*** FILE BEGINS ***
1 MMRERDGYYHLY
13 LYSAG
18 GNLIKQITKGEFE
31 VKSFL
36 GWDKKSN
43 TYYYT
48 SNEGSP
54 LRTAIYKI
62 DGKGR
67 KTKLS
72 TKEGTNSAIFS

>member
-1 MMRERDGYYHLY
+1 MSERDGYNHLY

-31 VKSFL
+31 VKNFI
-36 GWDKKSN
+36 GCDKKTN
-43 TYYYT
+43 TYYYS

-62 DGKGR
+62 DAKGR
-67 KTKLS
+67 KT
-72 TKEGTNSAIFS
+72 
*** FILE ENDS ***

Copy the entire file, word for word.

1 MMRERDGYYHLY
13 LYSAG
18 GNLIKQITKGEFE
31 VKSFL
36 GWDKKSN
43 TYYYT
48 SNEGSP
54 LRTAIYKI
62 DGKGR
67 KTKLS
72 TKEGTNSAIFS

>member
-1 MMRERDGYYHLY
+1 MSERDGYNHLY

-31 VKSFL
+31 VKNFI
-36 GWDKKSN
+36 GCDKKTN
-43 TYYYT
+43 TYYYS

-62 DGKGR
+62 DAKGR
-67 KTKLS
+67 KT
-72 TKEGTNSAIFS
+72 